Despite battles for equal resources, Vail called the 1970's
a "golden age of women at Bowdoin. I look back with great fondness
on it," she said.
The College's addition of buildings specifically geared
toward artistic study "made a very big difference," Vail added.
"They generated attention on campus."
One of the panelists said that her experiences at the College
were less involved in change. Bush called herself a member of Bowdoin's
"lost years," when, according to her, the student body was somewhat
apathetic. "It was a weird time to be here," she said. "I
wouldn't have identified myself as a feminist-not even as a woman. There
was a strong male tradition at the time."
With a broad base of history laid, the discussion turned
to current senior Forstie, who co-chairs the Bowdoin Women's Association.
She offered a view of the contemporary campus and its seeming lack of
feminist dialogue. "Our generation is somewhat complacent in the
way things are and have always been," she said. "Feminism is
not something a lot of women are rushing out to identify with."
According to Forstie and the data she provided, faculty
diversity is an issue at our College today. "The Trustee [male to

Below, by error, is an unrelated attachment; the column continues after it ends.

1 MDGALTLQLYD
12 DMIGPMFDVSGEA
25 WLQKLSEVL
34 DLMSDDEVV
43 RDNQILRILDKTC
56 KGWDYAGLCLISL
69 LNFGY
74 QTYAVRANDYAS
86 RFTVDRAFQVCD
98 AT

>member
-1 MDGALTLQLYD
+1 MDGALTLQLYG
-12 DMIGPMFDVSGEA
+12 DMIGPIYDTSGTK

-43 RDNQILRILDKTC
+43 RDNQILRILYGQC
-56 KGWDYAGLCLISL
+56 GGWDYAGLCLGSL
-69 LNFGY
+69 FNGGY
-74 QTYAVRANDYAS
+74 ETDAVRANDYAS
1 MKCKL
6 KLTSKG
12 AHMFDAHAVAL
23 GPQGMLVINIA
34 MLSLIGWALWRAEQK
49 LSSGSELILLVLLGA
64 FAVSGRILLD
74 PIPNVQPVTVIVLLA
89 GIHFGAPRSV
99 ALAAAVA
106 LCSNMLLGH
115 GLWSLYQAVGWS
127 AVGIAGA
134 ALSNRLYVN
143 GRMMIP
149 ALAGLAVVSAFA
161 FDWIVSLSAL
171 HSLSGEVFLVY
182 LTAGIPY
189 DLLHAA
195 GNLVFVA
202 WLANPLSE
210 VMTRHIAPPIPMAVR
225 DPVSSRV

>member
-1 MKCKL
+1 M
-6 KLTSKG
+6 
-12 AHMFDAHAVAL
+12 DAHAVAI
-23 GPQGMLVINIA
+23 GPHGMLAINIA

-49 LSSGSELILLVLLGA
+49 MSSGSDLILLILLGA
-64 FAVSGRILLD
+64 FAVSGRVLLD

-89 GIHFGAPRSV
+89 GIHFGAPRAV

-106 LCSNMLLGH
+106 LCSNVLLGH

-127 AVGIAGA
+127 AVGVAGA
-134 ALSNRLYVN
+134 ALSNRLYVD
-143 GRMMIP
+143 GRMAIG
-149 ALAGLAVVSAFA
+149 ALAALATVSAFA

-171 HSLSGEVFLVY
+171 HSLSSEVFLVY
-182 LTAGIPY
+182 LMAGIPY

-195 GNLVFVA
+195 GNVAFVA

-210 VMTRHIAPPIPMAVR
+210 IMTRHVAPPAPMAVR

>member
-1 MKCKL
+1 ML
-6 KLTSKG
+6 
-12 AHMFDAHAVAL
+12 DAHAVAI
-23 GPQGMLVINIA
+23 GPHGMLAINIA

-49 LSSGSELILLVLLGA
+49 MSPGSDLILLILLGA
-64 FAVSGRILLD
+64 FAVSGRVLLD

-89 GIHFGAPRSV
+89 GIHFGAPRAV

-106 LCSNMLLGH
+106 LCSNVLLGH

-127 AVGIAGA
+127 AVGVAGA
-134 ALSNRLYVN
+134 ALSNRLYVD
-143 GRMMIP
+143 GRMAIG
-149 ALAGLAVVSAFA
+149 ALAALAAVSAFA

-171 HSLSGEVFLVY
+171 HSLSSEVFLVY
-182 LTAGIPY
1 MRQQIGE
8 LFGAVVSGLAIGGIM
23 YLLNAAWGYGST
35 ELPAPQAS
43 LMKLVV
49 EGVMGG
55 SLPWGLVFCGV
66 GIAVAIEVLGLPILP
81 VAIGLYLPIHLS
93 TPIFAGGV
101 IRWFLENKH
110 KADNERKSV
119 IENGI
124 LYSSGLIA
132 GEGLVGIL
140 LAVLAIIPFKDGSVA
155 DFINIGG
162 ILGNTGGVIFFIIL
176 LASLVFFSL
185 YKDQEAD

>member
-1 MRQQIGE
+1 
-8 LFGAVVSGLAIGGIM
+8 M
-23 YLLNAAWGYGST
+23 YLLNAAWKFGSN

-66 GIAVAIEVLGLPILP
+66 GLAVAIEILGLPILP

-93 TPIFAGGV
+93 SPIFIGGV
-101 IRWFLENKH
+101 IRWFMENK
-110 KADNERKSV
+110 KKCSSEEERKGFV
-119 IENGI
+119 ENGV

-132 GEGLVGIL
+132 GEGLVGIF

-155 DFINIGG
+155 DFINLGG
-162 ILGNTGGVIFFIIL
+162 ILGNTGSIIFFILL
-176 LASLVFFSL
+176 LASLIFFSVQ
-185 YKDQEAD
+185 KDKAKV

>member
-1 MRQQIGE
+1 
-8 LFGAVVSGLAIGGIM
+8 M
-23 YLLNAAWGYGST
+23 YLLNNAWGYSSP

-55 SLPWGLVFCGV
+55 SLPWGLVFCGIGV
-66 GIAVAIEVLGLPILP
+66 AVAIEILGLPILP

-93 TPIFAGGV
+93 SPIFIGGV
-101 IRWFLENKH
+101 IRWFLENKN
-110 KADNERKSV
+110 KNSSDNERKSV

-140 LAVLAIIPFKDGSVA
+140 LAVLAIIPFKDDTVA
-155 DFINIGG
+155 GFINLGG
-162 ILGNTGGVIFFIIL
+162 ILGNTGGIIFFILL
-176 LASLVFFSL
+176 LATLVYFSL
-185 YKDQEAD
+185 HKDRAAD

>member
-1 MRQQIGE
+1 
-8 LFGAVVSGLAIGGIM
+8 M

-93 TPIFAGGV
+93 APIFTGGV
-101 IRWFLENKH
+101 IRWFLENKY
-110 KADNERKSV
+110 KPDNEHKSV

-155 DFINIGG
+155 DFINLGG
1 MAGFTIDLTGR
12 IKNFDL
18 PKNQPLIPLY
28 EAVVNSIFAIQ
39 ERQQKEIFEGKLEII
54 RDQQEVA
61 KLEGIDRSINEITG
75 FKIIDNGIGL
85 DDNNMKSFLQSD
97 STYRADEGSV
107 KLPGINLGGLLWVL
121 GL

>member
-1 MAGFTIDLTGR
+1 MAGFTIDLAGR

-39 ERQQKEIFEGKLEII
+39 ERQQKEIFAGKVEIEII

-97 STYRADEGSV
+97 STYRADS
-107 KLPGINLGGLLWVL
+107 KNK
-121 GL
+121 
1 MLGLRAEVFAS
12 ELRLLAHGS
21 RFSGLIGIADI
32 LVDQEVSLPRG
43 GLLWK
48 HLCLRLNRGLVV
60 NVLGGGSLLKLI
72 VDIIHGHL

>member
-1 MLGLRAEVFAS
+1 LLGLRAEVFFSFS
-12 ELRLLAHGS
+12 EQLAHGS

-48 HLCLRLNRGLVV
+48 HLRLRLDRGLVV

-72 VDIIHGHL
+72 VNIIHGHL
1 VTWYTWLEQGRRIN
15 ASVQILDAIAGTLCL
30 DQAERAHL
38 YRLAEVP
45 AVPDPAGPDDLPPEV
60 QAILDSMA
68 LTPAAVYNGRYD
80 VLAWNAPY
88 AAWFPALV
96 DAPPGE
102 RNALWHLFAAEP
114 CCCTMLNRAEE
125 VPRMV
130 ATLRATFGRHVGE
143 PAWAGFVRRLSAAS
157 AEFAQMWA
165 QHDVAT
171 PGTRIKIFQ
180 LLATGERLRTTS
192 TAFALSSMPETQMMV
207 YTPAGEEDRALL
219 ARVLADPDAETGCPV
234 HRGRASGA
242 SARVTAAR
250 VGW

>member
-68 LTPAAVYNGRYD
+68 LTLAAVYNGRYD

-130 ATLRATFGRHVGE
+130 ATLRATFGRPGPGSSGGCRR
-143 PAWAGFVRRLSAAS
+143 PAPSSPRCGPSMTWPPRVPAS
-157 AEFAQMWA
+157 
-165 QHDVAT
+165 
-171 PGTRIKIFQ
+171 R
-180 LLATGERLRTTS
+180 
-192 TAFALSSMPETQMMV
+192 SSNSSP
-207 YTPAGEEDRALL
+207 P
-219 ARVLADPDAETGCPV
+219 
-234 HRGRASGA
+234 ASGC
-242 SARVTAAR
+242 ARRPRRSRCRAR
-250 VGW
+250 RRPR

female] ratio is about 2 to 1," which raises questions about who
is making decisions about the school, she said. Of 55 full professors
at Bowdoin, only 12 are female. Additionally, sixty male professors are
tenured, comparing to 31 females.
After the panelists spoke, Tessler voiced several questions
to the group. First, she asked if the women thought that attending a formerly
all-male institution prepared them for their career and lives in general.
Ring jokingly stated that it helped her to "be able
to jest with the best of them," while Bush said her job choice was
"My career, in looking at how people learn, was a reaction
to my experience at Bowdoin," she said.
Nelson attested to the development of her social skills
while at the College. "Discourse and argumentative skills, facilitating
a group to consensus, and understanding the roles played in a corporate
context" were some of the things she mentioned.
The older alumnae indicated that they sensed improvement
in women's situations here. Bush mentioned the greater safety in identifying
as a female, and Nelson commented that "...it's a bit easier, culturally,
to be here" than it was in previous years.
Forstie brought up a current issue, saying that there exist
some "...pressures to be a certain person or behave a certain way
that make some women uncomfortable" within today's Bowdoin that need
to be worked through.
The panelists also had a lot of praise for the College.
"Whatever success I've had in my career, I attribute to Bowdoin,"
Ring said. "I got a great education, and I loved it. I hope that
Bowdoin will continue to offer opportunities to really learn and to have
"Bowdoin gave me an understanding of privilege in the
world and how to use it," Nelson said. "The College has a commitment
Tessler agreed. "I credit Bowdoin with giving us a sense of the real world," she said. "The confidence that you gain at a place like this goes a long way."